With the project ready to roll, about 200 people, including state and local dignitaries and a large Japanese delegation representing participating companies from that country were on hand for a ribbon-cutting.
The endeavor is already drawing interest from people around the world, said speaker Yoichi Miyamoto, president of the Shimazu Corp., the site coordinator. Over the next several years, “We can expect many of them to visit us,” he said.
The project is being carried out by the New Energy and Industrial Technology Development Organization (NEDO), a quasi-government agency in Japan, in collaboration with Mesa del Sol, Sandia and Los Alamos national labs, the University of New Mexico and PNM. In addition to Shimazu, eight other Japanese firms are participating.
NEDO has budgeted $22 million for the project at the 78,000-square-foot Aperture Center to demonstrate smart-grid technologies in a commercial area. A separate demonstration of a residential smart grid is slated to go on line later this year in Los Alamos.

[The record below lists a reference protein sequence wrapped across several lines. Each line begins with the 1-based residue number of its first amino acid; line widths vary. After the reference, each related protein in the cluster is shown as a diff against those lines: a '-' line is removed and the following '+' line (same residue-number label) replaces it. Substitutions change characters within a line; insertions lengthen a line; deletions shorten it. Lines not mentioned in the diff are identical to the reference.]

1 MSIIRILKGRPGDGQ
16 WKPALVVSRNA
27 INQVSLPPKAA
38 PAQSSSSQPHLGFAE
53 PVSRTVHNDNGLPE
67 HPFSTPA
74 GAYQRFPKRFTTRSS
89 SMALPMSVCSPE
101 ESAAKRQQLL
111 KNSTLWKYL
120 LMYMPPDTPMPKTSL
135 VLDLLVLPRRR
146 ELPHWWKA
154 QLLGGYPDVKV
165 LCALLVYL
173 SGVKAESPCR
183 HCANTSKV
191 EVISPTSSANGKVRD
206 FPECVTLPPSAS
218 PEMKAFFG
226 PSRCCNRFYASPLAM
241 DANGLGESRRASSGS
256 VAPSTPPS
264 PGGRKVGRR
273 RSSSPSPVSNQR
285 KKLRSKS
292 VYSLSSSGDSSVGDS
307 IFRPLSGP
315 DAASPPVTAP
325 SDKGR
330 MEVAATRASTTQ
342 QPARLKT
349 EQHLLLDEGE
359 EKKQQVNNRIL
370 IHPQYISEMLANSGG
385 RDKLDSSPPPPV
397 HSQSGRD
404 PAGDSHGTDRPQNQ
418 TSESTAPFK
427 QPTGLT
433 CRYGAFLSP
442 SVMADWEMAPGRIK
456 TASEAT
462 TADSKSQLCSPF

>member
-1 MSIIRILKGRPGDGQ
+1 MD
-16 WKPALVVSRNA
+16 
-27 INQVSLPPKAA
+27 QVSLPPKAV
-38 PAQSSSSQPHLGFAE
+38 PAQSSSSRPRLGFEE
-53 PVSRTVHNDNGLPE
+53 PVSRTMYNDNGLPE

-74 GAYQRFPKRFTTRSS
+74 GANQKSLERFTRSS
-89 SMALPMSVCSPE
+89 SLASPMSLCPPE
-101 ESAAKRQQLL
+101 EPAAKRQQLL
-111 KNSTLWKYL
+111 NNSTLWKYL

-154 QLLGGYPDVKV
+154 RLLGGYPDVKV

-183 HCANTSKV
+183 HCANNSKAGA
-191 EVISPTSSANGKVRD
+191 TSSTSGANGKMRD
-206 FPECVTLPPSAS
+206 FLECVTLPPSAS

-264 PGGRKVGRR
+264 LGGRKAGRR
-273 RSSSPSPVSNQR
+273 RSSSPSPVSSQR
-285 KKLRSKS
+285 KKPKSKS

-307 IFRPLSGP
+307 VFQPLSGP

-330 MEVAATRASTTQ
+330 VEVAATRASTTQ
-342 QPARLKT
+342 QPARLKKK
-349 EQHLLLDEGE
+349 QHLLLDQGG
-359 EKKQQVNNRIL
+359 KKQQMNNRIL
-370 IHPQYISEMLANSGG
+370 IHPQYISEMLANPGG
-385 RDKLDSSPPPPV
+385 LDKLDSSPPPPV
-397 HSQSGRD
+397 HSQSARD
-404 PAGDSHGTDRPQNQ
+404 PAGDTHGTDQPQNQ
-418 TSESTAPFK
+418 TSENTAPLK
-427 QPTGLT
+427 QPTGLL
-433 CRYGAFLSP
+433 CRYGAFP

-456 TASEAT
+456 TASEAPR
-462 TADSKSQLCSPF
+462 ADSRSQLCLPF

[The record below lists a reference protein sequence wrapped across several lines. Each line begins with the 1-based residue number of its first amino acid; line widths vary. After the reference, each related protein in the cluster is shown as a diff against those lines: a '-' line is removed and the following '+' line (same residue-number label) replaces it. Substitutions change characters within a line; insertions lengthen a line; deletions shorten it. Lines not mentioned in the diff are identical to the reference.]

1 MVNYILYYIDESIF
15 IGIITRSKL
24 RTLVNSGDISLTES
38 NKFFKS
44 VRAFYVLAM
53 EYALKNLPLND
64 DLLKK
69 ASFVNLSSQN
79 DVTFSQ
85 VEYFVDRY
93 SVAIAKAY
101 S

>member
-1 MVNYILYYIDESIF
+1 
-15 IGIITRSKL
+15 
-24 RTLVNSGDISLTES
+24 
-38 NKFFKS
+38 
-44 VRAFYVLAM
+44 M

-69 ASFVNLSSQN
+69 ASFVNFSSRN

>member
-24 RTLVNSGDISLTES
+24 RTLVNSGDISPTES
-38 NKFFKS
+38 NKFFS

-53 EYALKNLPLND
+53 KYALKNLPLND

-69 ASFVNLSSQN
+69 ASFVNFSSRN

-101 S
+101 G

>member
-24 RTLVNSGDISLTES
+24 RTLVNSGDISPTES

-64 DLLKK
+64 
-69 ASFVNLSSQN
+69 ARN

Smart grids are new-generation electrical networks intended to efficiently control and balance supply and demand of power with digital information. A main challenge is improving the electric grid to accommodate the large-scale introduction of renewable energy.
The project includes a 50-kilowatt photovoltaic system and utility yard that includes an 80-kilowatt fuel cell and 240-kilowatt natural gas-powered generator, as well as a lead-acid storage battery power system and hot and cold thermal storage. The various energy resources will be controlled by management systems that can respond to demand and supply signals from the existing grid.
“This project highlights what our institutions can achieve together to advance state-of-the-art smart grid technologies,” Sandia vice president Richard Stulen said.